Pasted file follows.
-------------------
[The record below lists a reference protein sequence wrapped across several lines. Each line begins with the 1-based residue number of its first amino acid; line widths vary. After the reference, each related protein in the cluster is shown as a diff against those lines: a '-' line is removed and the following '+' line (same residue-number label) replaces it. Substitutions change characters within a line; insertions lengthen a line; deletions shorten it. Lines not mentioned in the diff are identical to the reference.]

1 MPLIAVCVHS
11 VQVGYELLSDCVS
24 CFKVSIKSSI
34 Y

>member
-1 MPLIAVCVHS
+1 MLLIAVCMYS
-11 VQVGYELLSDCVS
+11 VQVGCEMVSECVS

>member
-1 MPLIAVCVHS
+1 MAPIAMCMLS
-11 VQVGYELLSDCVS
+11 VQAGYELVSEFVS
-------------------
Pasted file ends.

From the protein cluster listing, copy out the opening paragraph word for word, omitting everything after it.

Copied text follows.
[The record below lists a reference protein sequence wrapped across several lines. Each line begins with the 1-based residue number of its first amino acid; line widths vary. After the reference, each related protein in the cluster is shown as a diff against those lines: a '-' line is removed and the following '+' line (same residue-number label) replaces it. Substitutions change characters within a line; insertions lengthen a line; deletions shorten it. Lines not mentioned in the diff are identical to the reference.]